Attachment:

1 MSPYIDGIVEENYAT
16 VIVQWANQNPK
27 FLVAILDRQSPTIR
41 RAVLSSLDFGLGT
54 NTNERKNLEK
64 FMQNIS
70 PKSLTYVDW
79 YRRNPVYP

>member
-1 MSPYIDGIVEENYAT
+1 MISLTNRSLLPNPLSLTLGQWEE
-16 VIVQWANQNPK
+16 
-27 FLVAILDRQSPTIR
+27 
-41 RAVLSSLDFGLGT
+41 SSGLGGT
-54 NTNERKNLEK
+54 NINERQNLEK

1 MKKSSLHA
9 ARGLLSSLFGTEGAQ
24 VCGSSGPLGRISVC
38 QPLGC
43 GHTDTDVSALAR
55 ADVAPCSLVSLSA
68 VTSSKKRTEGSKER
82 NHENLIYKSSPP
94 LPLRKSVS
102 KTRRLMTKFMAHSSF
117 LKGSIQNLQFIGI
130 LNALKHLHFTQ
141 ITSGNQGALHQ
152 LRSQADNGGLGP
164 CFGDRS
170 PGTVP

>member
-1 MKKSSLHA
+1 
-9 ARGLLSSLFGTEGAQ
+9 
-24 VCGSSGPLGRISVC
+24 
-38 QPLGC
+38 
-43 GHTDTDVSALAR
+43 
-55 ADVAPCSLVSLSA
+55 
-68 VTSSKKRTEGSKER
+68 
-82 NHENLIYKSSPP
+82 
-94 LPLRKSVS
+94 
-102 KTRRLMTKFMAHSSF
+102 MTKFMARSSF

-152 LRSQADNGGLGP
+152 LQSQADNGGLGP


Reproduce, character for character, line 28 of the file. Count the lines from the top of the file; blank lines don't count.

94 LPLRKSVS